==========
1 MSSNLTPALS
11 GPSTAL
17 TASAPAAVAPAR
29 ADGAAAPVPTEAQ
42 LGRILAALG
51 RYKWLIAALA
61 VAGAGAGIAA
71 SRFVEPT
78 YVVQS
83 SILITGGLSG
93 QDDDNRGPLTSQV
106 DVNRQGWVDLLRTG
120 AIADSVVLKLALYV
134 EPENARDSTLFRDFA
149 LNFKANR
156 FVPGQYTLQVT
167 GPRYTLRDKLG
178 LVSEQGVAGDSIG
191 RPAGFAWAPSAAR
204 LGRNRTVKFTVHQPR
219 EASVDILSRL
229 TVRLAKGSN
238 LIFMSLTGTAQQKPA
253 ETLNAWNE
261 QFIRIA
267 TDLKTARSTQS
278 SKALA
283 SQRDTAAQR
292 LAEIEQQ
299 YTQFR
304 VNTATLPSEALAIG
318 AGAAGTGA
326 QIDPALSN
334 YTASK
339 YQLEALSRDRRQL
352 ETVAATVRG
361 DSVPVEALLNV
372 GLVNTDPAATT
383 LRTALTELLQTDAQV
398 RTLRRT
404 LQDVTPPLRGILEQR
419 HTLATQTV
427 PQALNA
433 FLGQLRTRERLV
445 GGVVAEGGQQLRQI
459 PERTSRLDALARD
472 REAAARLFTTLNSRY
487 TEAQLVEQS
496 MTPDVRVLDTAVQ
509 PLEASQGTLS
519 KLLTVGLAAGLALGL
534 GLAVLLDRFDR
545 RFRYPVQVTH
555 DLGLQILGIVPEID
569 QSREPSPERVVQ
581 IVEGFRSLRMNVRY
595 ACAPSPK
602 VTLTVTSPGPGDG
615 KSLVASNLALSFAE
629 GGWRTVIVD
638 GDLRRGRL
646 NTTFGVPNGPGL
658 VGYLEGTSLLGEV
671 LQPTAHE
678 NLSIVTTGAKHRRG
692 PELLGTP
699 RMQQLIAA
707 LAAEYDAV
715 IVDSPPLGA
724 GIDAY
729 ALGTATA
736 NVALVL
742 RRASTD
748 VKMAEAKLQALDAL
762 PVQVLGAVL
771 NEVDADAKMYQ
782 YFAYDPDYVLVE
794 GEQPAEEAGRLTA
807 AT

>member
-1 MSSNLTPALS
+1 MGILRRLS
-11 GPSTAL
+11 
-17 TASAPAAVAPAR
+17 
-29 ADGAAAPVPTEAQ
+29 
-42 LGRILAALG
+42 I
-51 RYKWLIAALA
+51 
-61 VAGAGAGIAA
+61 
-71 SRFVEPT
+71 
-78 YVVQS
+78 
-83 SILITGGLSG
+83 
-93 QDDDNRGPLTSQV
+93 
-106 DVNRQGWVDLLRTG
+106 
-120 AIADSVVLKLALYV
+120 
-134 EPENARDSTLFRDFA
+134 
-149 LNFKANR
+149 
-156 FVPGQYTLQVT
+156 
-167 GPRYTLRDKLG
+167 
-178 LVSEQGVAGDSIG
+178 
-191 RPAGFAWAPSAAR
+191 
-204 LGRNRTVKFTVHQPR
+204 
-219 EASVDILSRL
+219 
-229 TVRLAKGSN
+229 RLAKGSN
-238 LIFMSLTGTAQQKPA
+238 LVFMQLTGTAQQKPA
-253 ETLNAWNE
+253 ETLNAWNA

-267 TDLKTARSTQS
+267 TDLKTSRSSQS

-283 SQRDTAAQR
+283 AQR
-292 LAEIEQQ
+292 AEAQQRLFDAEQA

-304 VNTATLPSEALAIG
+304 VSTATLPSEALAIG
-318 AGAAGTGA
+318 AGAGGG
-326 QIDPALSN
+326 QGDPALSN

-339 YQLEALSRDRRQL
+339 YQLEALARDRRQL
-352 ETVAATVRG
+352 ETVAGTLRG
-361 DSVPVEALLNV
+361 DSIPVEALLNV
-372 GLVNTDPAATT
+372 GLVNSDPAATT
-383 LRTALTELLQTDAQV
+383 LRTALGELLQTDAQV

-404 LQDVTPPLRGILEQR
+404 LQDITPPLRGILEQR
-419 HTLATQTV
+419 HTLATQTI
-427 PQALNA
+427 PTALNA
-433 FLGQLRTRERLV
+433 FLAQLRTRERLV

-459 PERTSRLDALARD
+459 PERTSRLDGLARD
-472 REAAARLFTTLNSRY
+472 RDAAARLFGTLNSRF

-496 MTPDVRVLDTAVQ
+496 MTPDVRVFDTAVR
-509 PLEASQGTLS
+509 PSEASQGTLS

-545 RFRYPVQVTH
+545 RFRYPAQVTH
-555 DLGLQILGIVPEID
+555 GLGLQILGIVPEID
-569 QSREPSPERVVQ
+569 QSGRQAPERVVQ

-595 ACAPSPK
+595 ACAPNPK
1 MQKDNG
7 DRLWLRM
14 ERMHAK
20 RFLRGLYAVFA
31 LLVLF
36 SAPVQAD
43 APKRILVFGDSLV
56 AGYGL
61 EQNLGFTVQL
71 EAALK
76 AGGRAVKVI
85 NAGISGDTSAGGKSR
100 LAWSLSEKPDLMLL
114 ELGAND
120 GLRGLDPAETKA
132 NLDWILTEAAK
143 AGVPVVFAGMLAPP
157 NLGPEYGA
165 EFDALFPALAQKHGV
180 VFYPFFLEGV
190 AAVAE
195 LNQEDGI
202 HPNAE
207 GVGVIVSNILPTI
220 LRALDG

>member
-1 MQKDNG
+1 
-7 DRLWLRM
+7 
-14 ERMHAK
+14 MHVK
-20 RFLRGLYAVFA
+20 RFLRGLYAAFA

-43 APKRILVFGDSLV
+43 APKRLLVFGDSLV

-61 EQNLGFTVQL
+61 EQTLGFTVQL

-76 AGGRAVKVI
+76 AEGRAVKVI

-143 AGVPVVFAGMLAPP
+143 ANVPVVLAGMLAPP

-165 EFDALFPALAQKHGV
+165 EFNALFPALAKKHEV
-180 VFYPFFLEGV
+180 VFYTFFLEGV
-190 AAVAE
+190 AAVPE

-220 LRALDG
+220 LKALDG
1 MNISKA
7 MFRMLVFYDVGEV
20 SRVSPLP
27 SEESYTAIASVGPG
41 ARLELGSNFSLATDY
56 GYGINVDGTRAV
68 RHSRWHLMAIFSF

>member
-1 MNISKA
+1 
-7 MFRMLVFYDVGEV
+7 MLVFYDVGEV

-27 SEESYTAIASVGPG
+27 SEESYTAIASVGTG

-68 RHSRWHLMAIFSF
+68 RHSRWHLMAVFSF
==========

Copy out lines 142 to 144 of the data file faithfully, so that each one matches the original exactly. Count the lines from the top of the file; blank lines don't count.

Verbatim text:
+339 YQLEALARDRRQL
-352 ETVAATVRG
+352 ETVAGTLRG